by Harmony Wagner
Acorn Press, 2016
Hungry and afraid when her mother fails to come home yet again, Elsa finds comfort in a crow that seems to be following her — until that crow talks to her. As Elsa tries to hold her precarious life together, she is drawn into a life-or-death battle for dominance among the local crows. Watching the crows resolve their crisis, Elsa learns that birds and people aren’t so different after all.
Eleven-year-old Elsa is incredibly resourceful. She knows she’s growing up too quickly because of her mother’s illness, but loyalty and fear prevent her from reaching out for help. She’s fairly nimble at deflecting attention from herself in the adult world, but at school she is the target of bullying by mean girls, as well as by a teacher who misrecognizes Elsa’s struggle to hold her tiny family together as either stupidity or an indifference to schooling. (I was impressed the author included this point in the narrative, because it’s a topic rarely acknowledged by teachers or even in teacher training.) Elsa is remarkably warm-hearted for a young person in such dire circumstances, as readers will observe through a subplot that involves the integration of Karen refugees into Canadian society; and while her life isn’t going to improve immediately, at the story’s end Elsa is stronger and wiser.
The crow story centres around Cracks, who introduces himself as a jester; this plot provides an imaginative counter-narrative to Elsa’s bleak experiences. The Queen of the Crows has disappeared, and the rest of the crows, including the Queen’s court, are unsettled. When a power vacuum appears, an older, scheming crow called Lustre attempts to exploit the flock’s distress. The reason for the Queen’s absence, however, underlines how the resolve of a supposed outsider can mask something valuable and rare.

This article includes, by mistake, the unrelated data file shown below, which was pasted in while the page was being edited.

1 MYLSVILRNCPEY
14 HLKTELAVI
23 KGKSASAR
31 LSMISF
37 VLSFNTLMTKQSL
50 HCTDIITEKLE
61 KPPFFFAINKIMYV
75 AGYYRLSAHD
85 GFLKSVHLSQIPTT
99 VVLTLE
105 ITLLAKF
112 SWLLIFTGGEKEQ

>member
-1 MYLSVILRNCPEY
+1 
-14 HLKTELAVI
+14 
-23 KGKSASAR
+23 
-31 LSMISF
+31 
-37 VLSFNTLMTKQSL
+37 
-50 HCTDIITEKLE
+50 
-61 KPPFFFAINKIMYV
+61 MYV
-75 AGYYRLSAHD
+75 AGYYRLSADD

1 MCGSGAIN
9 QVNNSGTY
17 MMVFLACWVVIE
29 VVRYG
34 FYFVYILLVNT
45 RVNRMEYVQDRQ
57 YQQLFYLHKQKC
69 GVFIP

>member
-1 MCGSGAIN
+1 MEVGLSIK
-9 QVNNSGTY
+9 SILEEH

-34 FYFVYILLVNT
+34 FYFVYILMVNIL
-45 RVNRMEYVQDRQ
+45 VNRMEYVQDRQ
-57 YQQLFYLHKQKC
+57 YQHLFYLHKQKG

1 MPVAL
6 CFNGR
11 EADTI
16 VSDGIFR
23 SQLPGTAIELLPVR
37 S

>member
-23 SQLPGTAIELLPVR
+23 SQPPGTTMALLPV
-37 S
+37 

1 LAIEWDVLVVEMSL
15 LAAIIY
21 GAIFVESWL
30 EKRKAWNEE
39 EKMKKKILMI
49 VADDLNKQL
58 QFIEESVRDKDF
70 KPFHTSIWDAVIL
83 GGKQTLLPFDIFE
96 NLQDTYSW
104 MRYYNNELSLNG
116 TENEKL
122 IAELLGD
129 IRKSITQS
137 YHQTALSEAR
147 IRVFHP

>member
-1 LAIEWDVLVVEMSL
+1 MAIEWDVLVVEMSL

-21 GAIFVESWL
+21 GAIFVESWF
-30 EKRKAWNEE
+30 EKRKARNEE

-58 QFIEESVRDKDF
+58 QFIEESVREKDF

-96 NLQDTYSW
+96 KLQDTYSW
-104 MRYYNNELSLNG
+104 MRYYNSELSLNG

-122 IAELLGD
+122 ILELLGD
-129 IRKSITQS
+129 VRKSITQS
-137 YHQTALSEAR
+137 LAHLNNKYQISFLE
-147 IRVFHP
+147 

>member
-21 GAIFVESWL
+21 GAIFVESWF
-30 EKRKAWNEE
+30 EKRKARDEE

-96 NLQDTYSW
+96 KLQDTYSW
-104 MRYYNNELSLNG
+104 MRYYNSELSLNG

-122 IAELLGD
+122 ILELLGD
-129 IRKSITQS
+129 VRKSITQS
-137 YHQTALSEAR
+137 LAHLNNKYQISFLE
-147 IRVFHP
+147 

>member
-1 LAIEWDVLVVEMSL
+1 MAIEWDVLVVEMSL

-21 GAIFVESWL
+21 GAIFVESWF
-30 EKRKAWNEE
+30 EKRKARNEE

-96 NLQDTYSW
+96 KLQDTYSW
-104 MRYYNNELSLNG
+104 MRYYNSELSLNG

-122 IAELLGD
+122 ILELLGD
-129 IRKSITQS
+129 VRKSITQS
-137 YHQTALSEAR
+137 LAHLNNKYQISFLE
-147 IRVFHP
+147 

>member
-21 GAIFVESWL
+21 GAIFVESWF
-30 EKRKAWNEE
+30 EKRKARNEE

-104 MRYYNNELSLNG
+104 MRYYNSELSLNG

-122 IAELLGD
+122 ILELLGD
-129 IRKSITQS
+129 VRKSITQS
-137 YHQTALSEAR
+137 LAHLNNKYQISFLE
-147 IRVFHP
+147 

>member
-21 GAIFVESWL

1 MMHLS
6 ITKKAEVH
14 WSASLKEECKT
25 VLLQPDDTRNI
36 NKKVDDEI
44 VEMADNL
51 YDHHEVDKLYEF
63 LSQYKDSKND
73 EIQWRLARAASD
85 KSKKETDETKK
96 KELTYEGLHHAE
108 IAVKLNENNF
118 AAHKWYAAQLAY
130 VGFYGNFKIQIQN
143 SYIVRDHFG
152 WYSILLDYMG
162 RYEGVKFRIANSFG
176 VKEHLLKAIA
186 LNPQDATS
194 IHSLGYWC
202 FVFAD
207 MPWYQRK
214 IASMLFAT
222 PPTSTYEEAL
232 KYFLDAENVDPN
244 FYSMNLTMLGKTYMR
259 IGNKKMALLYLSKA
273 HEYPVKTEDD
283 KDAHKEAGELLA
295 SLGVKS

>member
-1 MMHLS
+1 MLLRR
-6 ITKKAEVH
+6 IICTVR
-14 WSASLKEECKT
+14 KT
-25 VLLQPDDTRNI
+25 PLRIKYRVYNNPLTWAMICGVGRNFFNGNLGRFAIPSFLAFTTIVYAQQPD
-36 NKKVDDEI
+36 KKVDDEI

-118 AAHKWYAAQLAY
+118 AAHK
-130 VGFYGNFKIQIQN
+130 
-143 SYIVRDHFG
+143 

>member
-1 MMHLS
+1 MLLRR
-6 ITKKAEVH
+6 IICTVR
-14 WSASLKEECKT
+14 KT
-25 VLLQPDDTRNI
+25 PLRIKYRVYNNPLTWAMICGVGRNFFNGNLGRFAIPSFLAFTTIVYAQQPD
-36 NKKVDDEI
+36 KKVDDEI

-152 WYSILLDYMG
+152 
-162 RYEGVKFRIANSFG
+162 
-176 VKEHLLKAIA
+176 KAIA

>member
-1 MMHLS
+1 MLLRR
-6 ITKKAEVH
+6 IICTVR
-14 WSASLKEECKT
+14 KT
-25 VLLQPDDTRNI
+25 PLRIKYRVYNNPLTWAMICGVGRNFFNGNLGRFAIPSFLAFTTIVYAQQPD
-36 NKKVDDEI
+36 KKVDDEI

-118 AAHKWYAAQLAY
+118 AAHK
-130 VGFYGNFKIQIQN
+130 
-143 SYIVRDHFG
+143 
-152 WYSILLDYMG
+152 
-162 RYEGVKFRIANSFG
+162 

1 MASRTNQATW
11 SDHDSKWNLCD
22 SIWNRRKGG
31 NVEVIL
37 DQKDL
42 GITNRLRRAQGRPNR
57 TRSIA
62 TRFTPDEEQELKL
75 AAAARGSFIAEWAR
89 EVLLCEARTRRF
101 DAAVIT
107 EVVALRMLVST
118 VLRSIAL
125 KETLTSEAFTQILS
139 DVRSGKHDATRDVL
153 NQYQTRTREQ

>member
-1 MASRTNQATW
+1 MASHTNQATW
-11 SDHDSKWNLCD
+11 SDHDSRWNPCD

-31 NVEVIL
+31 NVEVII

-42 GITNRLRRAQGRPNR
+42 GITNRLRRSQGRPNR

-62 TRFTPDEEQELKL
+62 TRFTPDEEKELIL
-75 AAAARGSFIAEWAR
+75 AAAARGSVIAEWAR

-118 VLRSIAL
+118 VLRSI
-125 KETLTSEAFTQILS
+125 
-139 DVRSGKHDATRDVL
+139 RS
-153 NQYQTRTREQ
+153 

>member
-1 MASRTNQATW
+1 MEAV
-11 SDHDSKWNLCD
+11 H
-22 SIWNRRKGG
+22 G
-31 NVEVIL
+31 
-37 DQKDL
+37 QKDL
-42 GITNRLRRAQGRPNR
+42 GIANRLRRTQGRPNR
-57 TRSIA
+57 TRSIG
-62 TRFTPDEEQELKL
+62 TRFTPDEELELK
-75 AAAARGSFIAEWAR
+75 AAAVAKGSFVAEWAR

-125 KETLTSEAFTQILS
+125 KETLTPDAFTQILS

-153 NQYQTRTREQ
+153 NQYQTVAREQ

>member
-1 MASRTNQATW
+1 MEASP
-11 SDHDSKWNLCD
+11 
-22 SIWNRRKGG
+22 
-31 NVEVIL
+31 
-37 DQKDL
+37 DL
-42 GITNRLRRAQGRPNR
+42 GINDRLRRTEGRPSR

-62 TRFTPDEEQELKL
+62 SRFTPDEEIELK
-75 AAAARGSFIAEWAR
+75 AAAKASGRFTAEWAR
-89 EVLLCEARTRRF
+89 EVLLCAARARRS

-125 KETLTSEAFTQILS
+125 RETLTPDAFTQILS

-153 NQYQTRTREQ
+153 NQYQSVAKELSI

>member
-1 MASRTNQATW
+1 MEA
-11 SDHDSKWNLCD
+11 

This closely observed realistic fiction is nicely balanced with animal fantasy for middle-grade readers. Queen of the Crows is Harmony Wagner’s first novel (it’s based on a film), so there are admittedly a few rough spots, but the larger story is compelling enough to keep readers going. That said, this is a tough plot that doesn’t pull back from the harsh reality of Elsa’s circumstances, so it’s best suited to readers who will give Elsa a chance. Adults should also be prepared to answer questions readers may have about Elsa’s situation.
Readers who have enjoyed books like Brian Jacques’s Redwall series and who are ready for plots based in realism, diversity, and social justice should enjoy this novel. The themes of loyalty and independence will resonate, and regrettably the issue of bullying is still relevant in classrooms across the country. Queen of the Crows is a poignant story of poverty, hardship, and resilience that will reward attentive, sensitive readers.
This review was originally published in Resource Links, April 2017.